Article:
• scene. He talked about how he really
  • wanted to honor and protect the privacy
  • and the dignity of this death, yet he
  • wanted to bring us right to the edge of
  • making us imagine what it must have been
  • like at that moment. Ending this whole
  • sequence with a scene of two bears fighting.
  • It really emphasizes the
  • violence and force that Timothy and Amie experienced.
  • This moment is powerful in its own, but
  • in context, this scene is about a smaller
  • bear that is challenged and decides to
  • fight back, thinking that he might win
  • this. At the beginning, the bigger bear
  • backs off, but then, with full uninhibited force...
  • We now understand and feel how powerful
  • these animals are
  • "Well, here I am at the scene of the fight,
  • it looks as if tractors tore into..." The scene ends
  • with Timothy commenting on this fight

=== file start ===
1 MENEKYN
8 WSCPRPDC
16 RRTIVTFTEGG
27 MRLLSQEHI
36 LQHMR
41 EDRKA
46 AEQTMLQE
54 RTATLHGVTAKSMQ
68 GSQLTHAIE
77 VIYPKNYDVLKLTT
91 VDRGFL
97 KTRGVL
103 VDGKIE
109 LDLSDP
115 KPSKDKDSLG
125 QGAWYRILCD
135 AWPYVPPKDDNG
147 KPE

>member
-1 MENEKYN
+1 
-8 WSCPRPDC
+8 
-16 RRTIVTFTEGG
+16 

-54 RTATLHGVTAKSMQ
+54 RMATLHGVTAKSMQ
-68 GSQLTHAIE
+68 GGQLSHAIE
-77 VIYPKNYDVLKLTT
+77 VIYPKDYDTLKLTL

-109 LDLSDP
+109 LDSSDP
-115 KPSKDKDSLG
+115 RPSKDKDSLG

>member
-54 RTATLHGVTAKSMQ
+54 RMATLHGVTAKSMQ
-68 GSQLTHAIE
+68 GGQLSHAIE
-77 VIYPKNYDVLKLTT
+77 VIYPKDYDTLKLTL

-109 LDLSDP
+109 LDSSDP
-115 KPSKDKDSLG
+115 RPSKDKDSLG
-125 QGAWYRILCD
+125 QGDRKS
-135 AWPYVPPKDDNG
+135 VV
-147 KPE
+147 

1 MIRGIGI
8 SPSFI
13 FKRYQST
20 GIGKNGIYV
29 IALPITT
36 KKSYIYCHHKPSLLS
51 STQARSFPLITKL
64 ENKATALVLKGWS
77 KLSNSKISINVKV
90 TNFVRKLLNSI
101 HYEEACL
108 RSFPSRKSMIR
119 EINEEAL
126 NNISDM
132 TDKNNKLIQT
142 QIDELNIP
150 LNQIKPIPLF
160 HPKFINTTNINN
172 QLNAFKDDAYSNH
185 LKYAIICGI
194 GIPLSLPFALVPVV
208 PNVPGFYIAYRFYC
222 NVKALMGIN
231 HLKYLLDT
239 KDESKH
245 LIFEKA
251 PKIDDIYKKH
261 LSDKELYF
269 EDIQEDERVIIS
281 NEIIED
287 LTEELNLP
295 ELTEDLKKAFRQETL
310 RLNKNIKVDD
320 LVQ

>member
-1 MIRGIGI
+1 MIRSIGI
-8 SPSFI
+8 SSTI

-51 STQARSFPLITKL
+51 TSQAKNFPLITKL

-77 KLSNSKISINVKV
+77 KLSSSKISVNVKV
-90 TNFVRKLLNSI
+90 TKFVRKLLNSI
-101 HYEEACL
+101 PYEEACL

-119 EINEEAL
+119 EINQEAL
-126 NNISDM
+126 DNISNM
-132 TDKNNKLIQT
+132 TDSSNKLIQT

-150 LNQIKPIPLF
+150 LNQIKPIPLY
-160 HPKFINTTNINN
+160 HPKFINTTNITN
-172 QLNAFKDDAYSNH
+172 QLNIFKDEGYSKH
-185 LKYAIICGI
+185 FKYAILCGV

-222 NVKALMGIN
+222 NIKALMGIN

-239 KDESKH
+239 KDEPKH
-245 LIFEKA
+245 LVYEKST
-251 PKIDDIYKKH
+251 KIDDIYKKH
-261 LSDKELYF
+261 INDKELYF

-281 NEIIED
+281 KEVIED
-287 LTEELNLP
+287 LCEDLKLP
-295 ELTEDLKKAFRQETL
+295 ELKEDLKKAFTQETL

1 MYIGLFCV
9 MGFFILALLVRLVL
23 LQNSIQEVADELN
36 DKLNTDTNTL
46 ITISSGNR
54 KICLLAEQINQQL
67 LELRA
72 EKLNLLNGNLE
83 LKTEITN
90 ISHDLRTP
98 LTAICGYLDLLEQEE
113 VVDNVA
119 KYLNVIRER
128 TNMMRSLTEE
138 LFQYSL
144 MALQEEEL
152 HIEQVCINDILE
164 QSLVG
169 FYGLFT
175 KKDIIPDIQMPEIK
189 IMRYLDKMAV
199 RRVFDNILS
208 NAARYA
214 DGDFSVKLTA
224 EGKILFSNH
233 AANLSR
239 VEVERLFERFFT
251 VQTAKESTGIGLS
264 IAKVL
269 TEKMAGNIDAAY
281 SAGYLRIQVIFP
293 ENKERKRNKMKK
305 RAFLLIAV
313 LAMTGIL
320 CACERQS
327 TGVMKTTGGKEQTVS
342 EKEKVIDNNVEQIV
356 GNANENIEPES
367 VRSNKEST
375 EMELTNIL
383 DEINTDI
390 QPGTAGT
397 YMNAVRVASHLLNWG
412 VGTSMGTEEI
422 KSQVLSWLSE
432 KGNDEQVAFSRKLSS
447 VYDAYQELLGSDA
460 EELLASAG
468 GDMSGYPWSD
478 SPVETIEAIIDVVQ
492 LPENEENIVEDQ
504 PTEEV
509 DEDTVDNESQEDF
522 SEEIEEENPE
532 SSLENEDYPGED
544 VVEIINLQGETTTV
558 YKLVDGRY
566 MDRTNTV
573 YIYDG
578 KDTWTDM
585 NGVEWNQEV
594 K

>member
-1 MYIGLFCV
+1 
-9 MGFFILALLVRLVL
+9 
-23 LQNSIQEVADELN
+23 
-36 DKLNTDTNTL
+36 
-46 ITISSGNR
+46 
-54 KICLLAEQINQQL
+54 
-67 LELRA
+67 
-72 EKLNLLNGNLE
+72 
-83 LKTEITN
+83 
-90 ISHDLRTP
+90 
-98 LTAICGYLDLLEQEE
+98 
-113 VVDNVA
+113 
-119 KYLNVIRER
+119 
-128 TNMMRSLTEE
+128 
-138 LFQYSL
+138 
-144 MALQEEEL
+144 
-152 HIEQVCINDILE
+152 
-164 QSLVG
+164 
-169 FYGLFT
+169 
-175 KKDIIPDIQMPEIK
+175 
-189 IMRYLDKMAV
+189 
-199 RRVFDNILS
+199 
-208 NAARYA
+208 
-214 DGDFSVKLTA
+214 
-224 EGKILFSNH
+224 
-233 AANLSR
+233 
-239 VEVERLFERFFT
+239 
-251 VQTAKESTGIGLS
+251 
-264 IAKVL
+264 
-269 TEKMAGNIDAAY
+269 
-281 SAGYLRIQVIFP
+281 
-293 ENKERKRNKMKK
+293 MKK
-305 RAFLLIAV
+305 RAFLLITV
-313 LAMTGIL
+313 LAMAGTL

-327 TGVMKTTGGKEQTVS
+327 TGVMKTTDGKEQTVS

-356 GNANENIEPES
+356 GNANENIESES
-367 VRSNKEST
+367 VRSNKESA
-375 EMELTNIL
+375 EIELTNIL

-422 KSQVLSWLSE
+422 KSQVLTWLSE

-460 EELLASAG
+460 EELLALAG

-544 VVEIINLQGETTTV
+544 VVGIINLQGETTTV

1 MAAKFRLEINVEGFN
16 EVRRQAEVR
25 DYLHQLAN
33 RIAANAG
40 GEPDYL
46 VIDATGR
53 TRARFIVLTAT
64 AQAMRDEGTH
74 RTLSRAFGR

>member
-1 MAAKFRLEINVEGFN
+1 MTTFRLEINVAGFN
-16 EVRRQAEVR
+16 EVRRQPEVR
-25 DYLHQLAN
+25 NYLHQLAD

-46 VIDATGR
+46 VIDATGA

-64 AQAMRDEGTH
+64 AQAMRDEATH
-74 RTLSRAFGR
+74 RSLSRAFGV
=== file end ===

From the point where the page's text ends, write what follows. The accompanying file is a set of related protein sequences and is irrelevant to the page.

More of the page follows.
• himself. "There's fur everywhere and in the camera
  • foreground, extruded waste in the middle
  • of the fight so violent..." He's almost
  • making fun of the smaller bear for even
  • daring to take on the challenge. "Mickey's
  • now the closest bear to Saturn, back in
  • like a horse..." The irony in that moment is
  • obvious. "You underestimated Sergeant Brown.
  • You went in for the head, he seemed to be
  • rope-a-doping you like he wasn't that
  • tough, and then once you banged into
  • him... man, he turned out to be one heck of
  • a rough bear." The small bear crossed the
  • boundary and paid the price, just as
  • Timothy does by choosing to live among
  • these creatures. "I kinda think he was over ten
  • feet high, don't you?" Even though much of
  • the footage was shot by Treadwell
  • himself, it is Herzog who has become
  • the storyteller in his place and he